DIRECT SEARCH MARKETS: A direct search market is the least organized market. Buyers and sellers meet up one on one to discuss the goods being sold. An example of a transaction in such a market is the sale of a used refrigerator where the seller advertises for buyers on Craigslist
BROKERED MARKETS The next level of organization is a brokered market. This market involves intermediary, rather than a direct contact between buyers and sellers, a so-called agents or brokers would act as an intermediary to assist both buyers and sellers with their transaction. For example, a broker could help buyers with the search of products or price discovery. On the other hand, a broker could help sellers to market their product on the platform.
THE PRIMARY MARKET: it is where new issues of securities are offered to the public, is an example of a brokered market. In the primary market, investment bankers who market a firm’s securities to the public act as brokers; they seek investors to purchase securities directly from the issuing corporation.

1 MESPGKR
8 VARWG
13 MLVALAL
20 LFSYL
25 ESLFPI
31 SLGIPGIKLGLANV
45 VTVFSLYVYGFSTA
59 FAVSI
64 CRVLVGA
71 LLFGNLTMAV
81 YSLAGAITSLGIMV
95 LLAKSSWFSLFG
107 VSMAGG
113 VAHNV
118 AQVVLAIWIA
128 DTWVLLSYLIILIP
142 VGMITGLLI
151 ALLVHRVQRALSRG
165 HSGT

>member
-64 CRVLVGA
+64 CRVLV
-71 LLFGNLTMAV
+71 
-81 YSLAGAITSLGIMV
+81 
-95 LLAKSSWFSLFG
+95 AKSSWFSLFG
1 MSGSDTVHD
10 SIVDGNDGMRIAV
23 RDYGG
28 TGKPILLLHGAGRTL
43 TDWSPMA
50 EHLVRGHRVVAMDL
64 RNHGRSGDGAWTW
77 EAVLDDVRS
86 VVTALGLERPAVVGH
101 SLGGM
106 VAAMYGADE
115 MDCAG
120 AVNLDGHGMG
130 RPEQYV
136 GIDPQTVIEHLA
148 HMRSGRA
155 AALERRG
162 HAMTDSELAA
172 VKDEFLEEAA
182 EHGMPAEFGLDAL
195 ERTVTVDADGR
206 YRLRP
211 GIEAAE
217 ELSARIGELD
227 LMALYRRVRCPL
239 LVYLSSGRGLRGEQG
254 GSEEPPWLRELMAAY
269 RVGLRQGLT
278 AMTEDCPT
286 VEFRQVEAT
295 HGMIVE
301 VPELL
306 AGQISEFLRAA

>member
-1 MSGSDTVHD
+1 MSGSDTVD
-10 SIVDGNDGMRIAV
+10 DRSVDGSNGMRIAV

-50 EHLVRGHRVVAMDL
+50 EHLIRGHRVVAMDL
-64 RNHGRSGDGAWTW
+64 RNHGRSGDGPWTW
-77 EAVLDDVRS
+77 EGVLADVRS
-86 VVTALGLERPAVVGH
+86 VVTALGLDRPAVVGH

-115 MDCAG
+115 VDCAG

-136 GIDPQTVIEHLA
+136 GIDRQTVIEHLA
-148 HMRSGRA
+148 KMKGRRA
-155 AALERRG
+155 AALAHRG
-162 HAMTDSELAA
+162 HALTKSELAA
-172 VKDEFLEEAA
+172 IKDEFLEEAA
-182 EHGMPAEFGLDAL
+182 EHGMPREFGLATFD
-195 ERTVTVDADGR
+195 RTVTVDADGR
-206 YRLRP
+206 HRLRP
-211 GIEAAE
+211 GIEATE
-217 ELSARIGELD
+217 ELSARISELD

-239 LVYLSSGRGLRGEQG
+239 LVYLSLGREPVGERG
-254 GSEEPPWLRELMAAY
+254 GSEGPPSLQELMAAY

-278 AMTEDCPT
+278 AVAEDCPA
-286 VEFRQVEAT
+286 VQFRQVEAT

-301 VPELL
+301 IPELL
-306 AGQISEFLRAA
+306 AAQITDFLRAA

DEALER MARKETS When trading activity in a particular type of asset increases, dealer markets arise. Dealers specialize in various assets, purchase these assets for their own accounts, and later sell them for a profit from their inventory. The spreads between dealers’ bid and ask prices are a source of profit. Dealer markets save traders on search costs because market participants can easily look up the prices at which they can buy from or sell to dealers. A fair amount of market activity is required before dealing in a market is an attractive source of income.
AUCTION MARKETS The most integrated market is an auction market, in which all traders converge at one place (either physically or “electronically”) to buy or sell an asset. The New York Stock Exchange (NYSE) is an example of an auction market. An advantage of auction markets over dealer markets is that one need not search across dealers to find the best price for a good. If all participants converge, they can arrive at mutually agreeable prices and save the bid–ask spread.